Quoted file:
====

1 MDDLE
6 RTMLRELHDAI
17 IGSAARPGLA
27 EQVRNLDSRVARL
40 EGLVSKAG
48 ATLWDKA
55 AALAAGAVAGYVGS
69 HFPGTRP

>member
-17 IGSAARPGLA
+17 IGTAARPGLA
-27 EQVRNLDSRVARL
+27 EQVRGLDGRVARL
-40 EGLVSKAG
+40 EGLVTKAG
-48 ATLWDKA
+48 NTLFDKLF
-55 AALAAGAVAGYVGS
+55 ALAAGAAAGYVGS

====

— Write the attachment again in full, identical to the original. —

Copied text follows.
1 MDDLE
6 RTMLRELHDAI
17 IGSAARPGLA
27 EQVRNLDSRVARL
40 EGLVSKAG
48 ATLWDKA
55 AALAAGAVAGYVGS
69 HFPGTRP

>member
-17 IGSAARPGLA
+17 IGTAARPGLA
-27 EQVRNLDSRVARL
+27 EQVRGLDGRVARL
-40 EGLVSKAG
+40 EGLVTKAG
-48 ATLWDKA
+48 NTLFDKLF
-55 AALAAGAVAGYVGS
+55 ALAAGAAAGYVGS